If Queensland Premier Campbell Newman loses his seat at the next election, he would be joining a small political club whose membership includes a former vet.
Only once before in Australia has a government been re-elected only for the leader to lose his own seat.
This happened in 1977 when Goff Letts, the Northern Territory's majority leader and a former vet, lost his Victoria River electorate.
His Country Liberal Party comfortably defeated Labor at that poll but Dr Letts, now 86, knew he was going to lose his seat because of an unfavourable electoral redistribution and false rumours he had performed abortions on Aboriginal women.
But Dr Letts said losing his seat was not a psychological blow.
It happened after a decade in politics, which included rebuilding Darwin after cyclone Tracy and preparing the Northern Territory for self-government.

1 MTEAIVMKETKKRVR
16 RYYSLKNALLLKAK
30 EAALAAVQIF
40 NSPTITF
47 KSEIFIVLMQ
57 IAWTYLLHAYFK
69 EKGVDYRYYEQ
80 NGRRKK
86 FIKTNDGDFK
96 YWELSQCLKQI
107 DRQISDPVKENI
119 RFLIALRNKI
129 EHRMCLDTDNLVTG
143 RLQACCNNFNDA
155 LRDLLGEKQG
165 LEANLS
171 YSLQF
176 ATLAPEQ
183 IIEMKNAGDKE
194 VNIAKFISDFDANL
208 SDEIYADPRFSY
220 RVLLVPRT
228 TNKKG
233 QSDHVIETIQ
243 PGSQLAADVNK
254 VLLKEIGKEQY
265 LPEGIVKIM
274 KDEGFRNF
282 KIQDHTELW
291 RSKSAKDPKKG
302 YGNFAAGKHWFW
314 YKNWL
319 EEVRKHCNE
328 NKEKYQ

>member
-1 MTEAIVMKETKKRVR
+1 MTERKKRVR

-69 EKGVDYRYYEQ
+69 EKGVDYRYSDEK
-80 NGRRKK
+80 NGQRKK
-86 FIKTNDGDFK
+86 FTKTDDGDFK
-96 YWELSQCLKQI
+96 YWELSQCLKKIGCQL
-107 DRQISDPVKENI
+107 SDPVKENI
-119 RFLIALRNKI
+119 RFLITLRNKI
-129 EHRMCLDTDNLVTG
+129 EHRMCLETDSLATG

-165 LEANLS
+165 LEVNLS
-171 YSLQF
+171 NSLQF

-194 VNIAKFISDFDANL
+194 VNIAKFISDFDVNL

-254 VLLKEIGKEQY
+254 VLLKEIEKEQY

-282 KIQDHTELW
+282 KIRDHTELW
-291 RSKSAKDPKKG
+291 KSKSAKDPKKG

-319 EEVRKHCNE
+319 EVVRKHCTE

"It was like a giant load had been lifted off my back," Dr Letts told AAP.
"My family had suffered enough over the years ... they suffered a lot during that time.
"The fights that I got into, the absences from home – it's not a normal way of life."
Veteran election analyst Malcolm Mackerras expects Mr Newman to lose his northern Brisbane seat of Ashgrove at the 2015 election, but his Liberal National Party will be narrowly returned.
"Winning the election and losing the leader's seat is virtually unprecedented," he told AAP.
"It's happened in Canada, funnily enough."
A Seven News-ReachTel poll released this week also showed Mr Newman losing his Ashgrove to Labor, with voters citing his leadership style as their biggest concern.
However, the premier has vowed to fight on.
"Over the last two years and four months, I've been working hard in Ashgrove," Mr Newman told reporters.
"If people re-elect me, I'll continue to deliver for the people of Ashgrove."
The survey of 800 voters showed the premier would be thrown out by an 8.7 per cent swing against him, giving the ALP 53 per cent of the two-party vote.
The poll was taken three days after the LNP lost a by-election in neighbouring Stafford, with an 18.6 per cent swing against it.
Originally published by AAP. Reproduced with permission.